Craftsman Bildit Greene Joins BuiltToLastTV.com!
Longtime Carpenter Skilled in Sustainable Construction Set to Answer Your Questions
Due to the volume of mail we receive, we cannot answer each submission personally. We will, however, feature selected questions and their responses below.
Building Envelopes refer to barriers in the construction of any building. There are four main barriers that comprise the building envelope: air, thermal, vapor, and moisture. The air barrier keeps outside air outside and inside “conditioned” air inside. In a building built today, all of the penetrations, cracks, voids and gaps that are created during construction are sealed. If untreated, these areas can add up to the size of a front door. If we shut that front door, especially during a Chicago winter, for example, by air sealing the building, we can save a lot of money on our energy costs. The thermal barrier is the insulation in the building. The more insulation we have, the less heat transfer that will occur. Think of our winter jackets; the more insulating material in the jacket, the warmer we are. A vapor barrier prevents moisture in the form of vapor from infiltrating our walls and reverting to a liquid. This could cause mold and mildew to form in the building, making it an unhealthy environment for the occupants. The last barrier we have is the moisture barrier. This is more than the beautiful facade that has been placed on the building. The moisture barrier is typically hidden behind the outside covering. Any liquid water, from either rain or snow, that gets behind the exterior covering stops at the moisture barrier and is prevented from entering the building. This prevents the deterioration of building materials that would shorten the building’s life expectancy.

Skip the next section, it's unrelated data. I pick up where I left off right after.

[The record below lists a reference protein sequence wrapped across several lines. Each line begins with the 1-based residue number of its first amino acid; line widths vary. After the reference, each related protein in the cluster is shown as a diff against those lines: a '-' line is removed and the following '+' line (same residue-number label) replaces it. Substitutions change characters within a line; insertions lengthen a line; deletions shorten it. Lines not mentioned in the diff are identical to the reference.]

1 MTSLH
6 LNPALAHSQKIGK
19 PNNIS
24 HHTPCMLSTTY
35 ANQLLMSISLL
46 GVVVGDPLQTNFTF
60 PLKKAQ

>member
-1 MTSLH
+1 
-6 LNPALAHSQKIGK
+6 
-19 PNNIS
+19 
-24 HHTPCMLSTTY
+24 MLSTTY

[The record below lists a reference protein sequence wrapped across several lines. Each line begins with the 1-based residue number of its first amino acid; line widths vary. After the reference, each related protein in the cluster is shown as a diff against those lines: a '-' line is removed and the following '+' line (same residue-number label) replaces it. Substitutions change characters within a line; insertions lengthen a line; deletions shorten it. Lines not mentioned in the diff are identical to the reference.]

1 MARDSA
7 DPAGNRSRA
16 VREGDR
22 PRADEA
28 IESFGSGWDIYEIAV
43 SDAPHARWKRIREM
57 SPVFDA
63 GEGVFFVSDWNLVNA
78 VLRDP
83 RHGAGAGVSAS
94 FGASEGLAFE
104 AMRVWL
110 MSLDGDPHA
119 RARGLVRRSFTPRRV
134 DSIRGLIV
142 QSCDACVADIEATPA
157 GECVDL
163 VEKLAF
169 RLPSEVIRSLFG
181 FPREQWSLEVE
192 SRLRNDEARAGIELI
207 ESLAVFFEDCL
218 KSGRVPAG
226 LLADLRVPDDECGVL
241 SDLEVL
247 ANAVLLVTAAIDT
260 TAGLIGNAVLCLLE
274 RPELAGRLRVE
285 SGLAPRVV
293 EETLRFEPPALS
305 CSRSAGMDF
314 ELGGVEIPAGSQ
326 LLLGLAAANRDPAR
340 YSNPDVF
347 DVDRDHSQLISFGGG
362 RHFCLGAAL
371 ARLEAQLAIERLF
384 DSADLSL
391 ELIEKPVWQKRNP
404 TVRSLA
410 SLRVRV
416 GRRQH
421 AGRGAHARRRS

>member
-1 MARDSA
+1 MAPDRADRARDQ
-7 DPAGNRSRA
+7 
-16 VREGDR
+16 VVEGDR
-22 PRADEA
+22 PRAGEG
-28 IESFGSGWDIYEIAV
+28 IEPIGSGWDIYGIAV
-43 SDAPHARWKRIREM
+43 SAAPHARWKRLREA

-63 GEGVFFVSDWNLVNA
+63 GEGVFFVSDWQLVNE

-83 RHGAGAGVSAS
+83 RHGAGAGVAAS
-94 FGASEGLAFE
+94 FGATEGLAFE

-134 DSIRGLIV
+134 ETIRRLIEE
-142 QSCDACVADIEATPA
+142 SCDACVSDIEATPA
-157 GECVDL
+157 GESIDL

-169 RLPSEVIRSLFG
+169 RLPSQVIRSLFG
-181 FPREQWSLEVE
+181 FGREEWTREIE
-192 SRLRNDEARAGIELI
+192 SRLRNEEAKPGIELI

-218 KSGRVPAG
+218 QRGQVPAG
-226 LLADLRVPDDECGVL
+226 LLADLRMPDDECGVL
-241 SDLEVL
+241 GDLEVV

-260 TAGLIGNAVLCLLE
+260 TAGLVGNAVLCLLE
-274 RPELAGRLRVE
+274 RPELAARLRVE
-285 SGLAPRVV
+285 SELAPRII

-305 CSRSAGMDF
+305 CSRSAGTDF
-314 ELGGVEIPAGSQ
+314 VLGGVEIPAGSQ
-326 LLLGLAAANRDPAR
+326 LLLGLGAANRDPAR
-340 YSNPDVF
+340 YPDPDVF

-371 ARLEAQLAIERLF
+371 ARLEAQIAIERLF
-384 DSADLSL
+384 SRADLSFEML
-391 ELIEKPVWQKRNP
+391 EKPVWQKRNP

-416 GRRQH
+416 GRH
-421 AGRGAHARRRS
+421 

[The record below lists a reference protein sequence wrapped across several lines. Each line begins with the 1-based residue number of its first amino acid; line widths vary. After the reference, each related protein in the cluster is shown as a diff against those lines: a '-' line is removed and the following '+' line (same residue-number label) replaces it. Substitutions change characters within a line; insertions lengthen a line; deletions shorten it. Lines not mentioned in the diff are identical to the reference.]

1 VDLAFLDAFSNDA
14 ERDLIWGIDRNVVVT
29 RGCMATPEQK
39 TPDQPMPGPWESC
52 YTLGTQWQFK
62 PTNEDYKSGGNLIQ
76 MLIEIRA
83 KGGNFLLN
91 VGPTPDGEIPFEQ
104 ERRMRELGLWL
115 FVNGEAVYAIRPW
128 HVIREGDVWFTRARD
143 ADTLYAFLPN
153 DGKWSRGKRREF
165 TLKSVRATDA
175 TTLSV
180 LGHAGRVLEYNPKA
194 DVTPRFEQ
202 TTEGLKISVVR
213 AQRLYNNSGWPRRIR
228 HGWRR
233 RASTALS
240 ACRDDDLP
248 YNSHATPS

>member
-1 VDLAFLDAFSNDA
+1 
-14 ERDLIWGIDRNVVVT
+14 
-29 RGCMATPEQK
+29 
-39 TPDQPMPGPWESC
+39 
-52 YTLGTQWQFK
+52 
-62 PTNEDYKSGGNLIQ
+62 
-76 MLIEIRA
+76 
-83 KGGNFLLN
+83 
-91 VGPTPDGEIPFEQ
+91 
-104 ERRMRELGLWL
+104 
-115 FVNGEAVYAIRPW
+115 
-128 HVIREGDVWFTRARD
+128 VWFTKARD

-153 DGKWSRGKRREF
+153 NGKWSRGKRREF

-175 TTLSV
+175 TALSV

Q. Irving: I have been watching the show and have been fascinated by so many interesting and innovative things being done in the way of building a house green and with sustainability in mind. But I am not in the market for a new home. What kinds of things do you recommend I do with my current home to make it more cost and environmentally friendly and comfortable?
A. Current homeowners can do quite a bit to make their homes more comfortable and bring down their energy costs. The website www.energy.gov is a good start. Consider the following efficiency upgrades.
Replace cracked or missing caulk around windows. Seal penetrations around hose bibs and sump pump drain lines, which will make a big difference. Check your home’s weather stripping around windows and doors; replacing it will make a big difference. And add insulation to your attic, which will also help.
There is also a need to check for any holes made by electrical pipes and plumbing vent stacks that need to be foam sealed. Just by doing your own attic inspection you can probably feel the warm air rising through these openings. Your attic access panel also will contribute to your heating loss. Multilayers of 2” rigid foam should be glued to the inside of that panel, and foam weather stripping added to the perimeter will also help. An energy audit will identify all of these energy losses and more in your home.
Hope this helps to get you on your way to a more efficient home.
Q. Melissa: Is it really worth the extra money to build green or remodel green?
A. Thank you for your question, Melissa.
With owners now staying in their homes longer and remodeling rather than moving, it makes sense to add insulation, tighten up the exterior envelope and invest in energy-efficient appliances when they come due for replacement. And where you can’t do the work yourself, be sure to hire a certified contractor familiar with sustainable construction and green products. Because our energy costs have been steadily increasing year after year, these changes and improvements will help cut down on these costs and allow the extra savings to be used elsewhere. Also, in the future if you are moving, you will be able to advertise your home as being energy efficient with less out-of-pocket costs for energy consumption than your neighborhood’s homes. Lastly, you are also doing your part in the way of environmental stewardship.